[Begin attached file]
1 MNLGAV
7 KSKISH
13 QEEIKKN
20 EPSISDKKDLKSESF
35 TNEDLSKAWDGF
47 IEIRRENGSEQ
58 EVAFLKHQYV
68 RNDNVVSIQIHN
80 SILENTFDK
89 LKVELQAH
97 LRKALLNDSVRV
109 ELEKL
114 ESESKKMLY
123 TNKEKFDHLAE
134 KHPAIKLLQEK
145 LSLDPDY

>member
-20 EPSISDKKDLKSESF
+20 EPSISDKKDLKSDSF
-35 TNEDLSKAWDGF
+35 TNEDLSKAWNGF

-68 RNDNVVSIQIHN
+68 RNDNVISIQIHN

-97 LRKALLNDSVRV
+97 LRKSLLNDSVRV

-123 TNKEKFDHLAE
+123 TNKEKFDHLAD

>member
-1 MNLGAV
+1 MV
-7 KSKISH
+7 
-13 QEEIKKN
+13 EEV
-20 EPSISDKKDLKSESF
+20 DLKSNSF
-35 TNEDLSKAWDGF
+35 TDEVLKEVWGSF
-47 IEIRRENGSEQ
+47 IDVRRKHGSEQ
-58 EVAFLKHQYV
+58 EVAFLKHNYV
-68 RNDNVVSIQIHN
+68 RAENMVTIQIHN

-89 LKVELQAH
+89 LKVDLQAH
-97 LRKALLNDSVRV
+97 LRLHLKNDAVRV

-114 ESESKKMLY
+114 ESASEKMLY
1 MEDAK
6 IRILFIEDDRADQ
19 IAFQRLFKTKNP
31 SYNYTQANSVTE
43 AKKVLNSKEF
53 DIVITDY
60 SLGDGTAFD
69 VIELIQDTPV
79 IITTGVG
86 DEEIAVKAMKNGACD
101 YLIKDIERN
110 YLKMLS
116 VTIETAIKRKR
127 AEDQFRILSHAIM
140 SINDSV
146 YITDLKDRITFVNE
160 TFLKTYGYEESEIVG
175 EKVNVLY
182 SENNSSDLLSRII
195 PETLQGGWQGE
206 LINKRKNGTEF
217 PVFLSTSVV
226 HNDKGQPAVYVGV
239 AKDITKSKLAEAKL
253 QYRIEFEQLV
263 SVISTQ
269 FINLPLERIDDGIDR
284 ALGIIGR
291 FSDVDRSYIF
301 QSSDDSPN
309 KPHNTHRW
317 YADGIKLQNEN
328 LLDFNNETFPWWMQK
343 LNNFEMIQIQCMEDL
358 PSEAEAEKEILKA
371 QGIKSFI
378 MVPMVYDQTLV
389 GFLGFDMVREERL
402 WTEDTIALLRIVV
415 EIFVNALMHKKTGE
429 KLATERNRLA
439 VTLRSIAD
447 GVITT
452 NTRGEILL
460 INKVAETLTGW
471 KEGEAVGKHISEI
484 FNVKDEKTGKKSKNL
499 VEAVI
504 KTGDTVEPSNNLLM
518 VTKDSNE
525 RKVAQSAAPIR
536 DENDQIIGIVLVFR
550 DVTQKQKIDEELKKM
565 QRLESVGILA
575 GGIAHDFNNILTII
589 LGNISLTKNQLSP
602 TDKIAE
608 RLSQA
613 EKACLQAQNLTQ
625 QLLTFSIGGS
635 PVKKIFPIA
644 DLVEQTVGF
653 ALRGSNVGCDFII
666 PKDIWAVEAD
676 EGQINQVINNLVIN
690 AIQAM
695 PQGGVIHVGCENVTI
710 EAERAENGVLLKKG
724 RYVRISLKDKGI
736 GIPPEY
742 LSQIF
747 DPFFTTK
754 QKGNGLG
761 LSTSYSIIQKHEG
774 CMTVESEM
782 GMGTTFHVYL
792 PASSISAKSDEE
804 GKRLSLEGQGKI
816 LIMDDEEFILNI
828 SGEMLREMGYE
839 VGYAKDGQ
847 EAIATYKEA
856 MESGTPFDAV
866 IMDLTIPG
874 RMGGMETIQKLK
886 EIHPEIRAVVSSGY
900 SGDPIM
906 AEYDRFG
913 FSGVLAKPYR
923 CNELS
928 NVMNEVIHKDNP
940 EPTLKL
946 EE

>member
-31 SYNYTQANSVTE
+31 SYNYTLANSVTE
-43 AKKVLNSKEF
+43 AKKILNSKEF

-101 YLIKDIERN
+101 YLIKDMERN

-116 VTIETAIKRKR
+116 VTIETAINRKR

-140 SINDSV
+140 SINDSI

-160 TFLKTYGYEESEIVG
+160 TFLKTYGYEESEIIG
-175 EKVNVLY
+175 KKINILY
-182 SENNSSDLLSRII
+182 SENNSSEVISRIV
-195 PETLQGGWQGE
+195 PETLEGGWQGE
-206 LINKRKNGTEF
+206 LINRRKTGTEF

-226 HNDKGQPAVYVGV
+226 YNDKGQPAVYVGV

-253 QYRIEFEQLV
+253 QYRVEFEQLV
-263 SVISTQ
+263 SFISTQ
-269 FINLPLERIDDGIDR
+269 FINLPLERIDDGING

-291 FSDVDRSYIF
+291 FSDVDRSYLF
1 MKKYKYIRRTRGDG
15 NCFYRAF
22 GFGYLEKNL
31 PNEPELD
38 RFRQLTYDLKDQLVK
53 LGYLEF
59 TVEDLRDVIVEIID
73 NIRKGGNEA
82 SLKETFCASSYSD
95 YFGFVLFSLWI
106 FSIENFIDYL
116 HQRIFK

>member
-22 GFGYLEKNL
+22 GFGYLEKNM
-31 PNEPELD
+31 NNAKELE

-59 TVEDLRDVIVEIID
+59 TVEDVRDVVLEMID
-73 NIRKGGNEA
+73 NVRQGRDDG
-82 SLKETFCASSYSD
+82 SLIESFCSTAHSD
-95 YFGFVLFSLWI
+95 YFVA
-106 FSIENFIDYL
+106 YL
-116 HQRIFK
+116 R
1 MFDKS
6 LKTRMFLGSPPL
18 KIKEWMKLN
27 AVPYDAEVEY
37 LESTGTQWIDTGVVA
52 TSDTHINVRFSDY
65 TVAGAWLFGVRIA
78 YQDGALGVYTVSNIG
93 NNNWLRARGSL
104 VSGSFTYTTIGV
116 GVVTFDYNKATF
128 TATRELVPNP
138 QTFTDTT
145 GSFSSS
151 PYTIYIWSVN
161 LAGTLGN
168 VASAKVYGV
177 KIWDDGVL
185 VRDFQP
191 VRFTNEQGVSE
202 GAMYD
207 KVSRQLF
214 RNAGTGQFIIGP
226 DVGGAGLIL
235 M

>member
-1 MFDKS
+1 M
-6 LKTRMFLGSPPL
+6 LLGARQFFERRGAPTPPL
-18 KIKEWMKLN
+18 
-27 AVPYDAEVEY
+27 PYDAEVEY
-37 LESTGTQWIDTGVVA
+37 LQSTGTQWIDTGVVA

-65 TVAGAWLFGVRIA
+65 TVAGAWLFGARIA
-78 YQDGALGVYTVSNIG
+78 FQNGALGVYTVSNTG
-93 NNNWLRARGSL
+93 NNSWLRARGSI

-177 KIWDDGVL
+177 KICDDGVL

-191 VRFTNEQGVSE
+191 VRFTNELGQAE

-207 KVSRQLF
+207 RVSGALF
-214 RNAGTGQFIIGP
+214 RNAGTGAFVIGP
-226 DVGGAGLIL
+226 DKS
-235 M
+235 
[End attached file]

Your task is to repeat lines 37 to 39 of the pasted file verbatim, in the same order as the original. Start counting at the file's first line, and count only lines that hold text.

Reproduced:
-35 TNEDLSKAWDGF
+35 TDEVLKEVWGSF
-47 IEIRRENGSEQ